Boris Johnson has seized control of the Treasury as part of a plan to create a single base of power

The prime minister has asserted his power as the first lord of the Treasury in a bold coup aimed at restructuring the heart of government

John Rentoul
Thursday 13 February 2020 18:25 GMT
Rishi Sunak arrives at 10 Downing Street after Sajid Javid dramatically quits

To what end has Boris Johnson so brutally asserted his authority over the Treasury? The most likely explanation is that he felt Sajid Javid was too cautious about the government’s plans for big projects and high spending on public services.

It seems the prime minister deliberately forced Javid out by making the impossible demand that he sack all his special advisers. But that demand was part of a plan to integrate the Treasury and No 10 as a single centre of power devoted to delivering Johnson’s programme.

Whether or not Johnson intended Javid to resign, it seems the prime minister has got rid of one of the weakest chancellors in modern times in order to install one he regards as more reliable. Rishi Sunak was chosen by Johnson to represent him in the TV debates during the election: his performance was smooth and forgettable, but, as we now see, a triumphant success.

This could have two contradictory consequences. One is that it makes 10 Downing Street more powerful than it has ever been, in the eternal balance of power between prime minister and chancellor. If Johnson wants to change the rules on rates of return on investment for big transport schemes, for example, he will be able to do so.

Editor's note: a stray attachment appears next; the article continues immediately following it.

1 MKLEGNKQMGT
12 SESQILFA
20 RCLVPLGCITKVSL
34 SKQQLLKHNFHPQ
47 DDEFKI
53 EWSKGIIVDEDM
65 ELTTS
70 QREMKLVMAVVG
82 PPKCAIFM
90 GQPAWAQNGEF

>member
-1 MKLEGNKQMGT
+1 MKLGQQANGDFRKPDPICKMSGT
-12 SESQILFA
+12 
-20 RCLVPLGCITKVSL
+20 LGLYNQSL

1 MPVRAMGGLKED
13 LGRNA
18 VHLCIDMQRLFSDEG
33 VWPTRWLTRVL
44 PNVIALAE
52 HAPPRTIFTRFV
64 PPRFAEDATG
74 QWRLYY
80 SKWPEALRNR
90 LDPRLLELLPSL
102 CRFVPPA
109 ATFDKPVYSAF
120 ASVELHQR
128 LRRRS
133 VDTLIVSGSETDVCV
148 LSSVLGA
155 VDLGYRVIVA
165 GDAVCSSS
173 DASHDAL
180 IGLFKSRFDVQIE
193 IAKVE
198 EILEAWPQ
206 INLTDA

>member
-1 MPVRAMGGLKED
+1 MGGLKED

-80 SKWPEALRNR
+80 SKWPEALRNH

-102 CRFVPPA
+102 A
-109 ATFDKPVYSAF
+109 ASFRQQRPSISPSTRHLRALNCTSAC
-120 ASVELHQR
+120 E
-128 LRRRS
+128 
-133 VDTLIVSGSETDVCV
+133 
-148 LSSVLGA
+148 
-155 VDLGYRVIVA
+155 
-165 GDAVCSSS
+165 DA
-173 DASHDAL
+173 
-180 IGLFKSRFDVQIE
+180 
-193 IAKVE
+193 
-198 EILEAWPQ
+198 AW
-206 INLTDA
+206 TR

But the other consequence is that it makes Rishi Sunak, the new chancellor, potentially powerful in the future, because he will be part of a combined centre of government charged with delivering for its voters. If it starts to succeed, Sunak’s status will be enhanced; he will become unsackable; and may be talked about more and more as a possible successor to Johnson himself.

British history suggests that the tension between prime minister and chancellor can never be abolished. David Cameron and George Osborne came closest to doing so, but they had the counterweight of the Lib Dems in coalition – when that was lifted in the 2015 election, everything started to go wrong.

Johnson will not succeed in permanently asserting his authority as first lord of the Treasury over such a powerful department. William Gladstone might have done it in the 19th century, but in the 21st a prime minister will always want to spend money and the Treasury as an institution is bound to resist, on behalf of taxpayers.

For the moment, though, Johnson has the power. He wants to deliver dramatic improvements in public services, especially in those midlands, northern and Welsh constituencies that voted for him for the first time.

Dominic Cummings, his chief adviser – another big beneficiary of today’s reshuffle – has long talked of restructuring the institutions of government to focus on project management. What we didn’t think he meant was reordering the structure of the heart of government: No 10, the cabinet office (which acts as a kind of prime minister’s department) and the Treasury.

Tony Blair tried to create a powerful, delivery focused centre at the heart of government, that would have strengthened his power as prime minister, but he came up against the immovable object of Gordon Brown – and in the end Blair never thought it was in his interest to force his chancellor out.

Johnson starts from a very different position, but I suspect he will find the Treasury will reassert its power eventually, because it controls the money.

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